If you’ve been tuning out counselors, teachers, or parents who advise you to apply to a “foundation” or “safety” school, it’s time to snap out of it and get one or two more applications in NOW. If you’ve been looking at data in Naviance or from prior years matriculation lists from your high school and see no one with your profile has been admitted to a particular college over the last few years, then I implore you to submit at least one application to a place you could see attending (not only one that will admit you, but likely offer you a scholarship too).

Lie 2- I have to go to X institution if I’m going to have a really successful career. Look at the Fortune 500 or Fortune 100 list of companies and their CEOs. Most come from schools not categorized as highly selective. While this is a purely monetary measure, it demonstrates that you do not have to attend an elite college in order to be highly successful. Similarly, ask any parent or teacher that attended a prestigious school about their experience and their experience now 20-30 years after graduating from college. They’ll inevitably rattle of plenty of examples of classmates who have not “succeeded,”, and an equal or greater number who are not happy, content, or thriving. The college you attend does not dictate your life trajectory. Getting into a school earns you nothing but the right to pay tuition. It’s the work you do once there, the contacts you make, the worldview you gain, and the opportunities you grasp and capitalize on that will have the primary bearing on your future success—however you define that.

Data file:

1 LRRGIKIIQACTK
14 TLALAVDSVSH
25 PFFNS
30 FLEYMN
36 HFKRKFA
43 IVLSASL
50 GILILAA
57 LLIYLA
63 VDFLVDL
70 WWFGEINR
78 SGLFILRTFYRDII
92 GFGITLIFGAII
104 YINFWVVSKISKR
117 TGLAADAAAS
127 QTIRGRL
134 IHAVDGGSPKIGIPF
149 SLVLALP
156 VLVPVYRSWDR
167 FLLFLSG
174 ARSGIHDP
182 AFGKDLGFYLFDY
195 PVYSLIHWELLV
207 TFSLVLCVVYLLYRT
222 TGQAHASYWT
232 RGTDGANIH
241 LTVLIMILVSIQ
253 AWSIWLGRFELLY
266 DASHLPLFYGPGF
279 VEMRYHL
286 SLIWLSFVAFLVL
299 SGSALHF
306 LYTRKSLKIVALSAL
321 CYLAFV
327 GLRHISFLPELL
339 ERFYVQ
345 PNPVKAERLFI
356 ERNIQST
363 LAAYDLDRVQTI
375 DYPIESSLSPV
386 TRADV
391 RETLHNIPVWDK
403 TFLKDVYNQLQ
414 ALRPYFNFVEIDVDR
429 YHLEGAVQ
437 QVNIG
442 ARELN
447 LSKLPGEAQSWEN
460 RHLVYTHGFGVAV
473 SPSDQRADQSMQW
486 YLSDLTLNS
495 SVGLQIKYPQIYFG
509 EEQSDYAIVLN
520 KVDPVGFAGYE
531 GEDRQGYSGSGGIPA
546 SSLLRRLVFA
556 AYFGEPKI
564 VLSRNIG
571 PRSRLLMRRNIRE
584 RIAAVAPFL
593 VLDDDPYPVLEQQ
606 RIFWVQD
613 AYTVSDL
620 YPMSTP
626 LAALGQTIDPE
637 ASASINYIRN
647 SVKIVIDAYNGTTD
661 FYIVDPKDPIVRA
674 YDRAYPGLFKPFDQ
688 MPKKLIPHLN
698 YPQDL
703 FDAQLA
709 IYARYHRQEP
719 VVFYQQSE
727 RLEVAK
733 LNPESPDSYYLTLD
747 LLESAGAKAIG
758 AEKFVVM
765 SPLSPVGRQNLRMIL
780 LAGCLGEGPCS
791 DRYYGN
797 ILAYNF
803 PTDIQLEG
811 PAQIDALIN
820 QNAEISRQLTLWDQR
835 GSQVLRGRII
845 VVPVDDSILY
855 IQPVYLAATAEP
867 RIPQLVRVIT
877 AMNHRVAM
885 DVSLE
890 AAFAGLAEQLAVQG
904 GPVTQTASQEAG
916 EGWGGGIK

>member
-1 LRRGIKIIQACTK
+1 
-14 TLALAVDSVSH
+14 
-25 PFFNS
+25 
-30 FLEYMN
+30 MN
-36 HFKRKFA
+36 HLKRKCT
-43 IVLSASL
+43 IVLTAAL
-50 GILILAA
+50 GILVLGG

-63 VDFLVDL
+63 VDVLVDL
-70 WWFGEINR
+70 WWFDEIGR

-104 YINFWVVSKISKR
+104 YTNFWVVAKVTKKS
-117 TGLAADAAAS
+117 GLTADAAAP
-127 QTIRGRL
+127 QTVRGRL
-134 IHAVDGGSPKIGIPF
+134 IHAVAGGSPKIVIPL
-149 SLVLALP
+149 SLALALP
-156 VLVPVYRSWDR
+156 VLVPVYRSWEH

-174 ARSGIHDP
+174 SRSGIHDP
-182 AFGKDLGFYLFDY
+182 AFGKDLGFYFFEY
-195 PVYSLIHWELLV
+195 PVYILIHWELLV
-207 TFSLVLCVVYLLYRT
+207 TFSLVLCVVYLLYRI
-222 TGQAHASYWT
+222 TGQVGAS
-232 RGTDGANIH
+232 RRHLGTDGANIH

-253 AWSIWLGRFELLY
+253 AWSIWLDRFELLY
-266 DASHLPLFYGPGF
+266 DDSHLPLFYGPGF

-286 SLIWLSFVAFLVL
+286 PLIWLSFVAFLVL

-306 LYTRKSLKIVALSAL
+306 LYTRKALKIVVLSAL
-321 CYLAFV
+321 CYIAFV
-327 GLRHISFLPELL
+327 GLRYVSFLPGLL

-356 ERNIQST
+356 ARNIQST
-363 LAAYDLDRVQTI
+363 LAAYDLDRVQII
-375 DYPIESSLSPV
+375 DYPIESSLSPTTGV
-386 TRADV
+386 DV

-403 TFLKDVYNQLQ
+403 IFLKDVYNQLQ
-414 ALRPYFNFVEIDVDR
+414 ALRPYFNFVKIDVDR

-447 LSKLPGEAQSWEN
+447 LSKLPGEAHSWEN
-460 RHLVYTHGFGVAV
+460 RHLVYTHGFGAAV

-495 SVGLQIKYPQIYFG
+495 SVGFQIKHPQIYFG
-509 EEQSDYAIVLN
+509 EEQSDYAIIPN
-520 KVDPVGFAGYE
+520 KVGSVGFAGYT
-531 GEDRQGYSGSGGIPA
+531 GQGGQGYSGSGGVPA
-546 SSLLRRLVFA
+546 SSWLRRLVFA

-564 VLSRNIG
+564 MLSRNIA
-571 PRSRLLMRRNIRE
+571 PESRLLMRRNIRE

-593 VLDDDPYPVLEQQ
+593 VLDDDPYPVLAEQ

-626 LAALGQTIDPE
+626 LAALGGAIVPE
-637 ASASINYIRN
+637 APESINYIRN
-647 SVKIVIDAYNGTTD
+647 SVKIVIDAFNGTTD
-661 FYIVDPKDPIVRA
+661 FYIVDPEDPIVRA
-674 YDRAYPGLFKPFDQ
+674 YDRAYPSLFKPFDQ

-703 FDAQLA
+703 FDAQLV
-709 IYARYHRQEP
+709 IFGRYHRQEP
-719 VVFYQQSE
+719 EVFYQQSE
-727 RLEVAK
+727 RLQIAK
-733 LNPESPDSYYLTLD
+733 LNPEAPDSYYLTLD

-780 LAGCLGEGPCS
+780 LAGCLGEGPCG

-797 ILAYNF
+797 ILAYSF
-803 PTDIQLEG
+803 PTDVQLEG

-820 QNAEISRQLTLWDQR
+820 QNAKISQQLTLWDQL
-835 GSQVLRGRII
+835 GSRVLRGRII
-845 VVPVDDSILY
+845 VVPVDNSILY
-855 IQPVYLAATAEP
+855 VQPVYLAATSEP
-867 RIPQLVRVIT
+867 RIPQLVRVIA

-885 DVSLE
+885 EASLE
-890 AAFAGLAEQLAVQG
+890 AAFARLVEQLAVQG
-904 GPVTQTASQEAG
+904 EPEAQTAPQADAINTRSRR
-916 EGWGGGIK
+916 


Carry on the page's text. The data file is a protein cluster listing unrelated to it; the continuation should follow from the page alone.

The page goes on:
Lie 3- The school I get into and attend represents my success and standing. We all want to be part of something bigger than ourselves, and this is a very noble trait. In its best form, it leads to people serving in the armed forces or sacrificing their own stat sheet for a team win. But when it comes to college admission, unfortunately, this often goes the other way. Take Eric. Yesterday he was admitted to Stanford. Congratulations, Eric! Only 5% of applicants will be this year. Today Eric proudly threw open the schoolhouse doors with his chest out, his hair flipping, and his chin unnaturally high. The other mere denizens of the school (including his teachers and administrators) were simply thankful to be in his esteemed presence. Eric perused the cafeteria at lunch as he considered whom he should grace with his presence….. Eric had been admitted to Stanford. But he’d also become a complete jerk. Don’t be like Eric.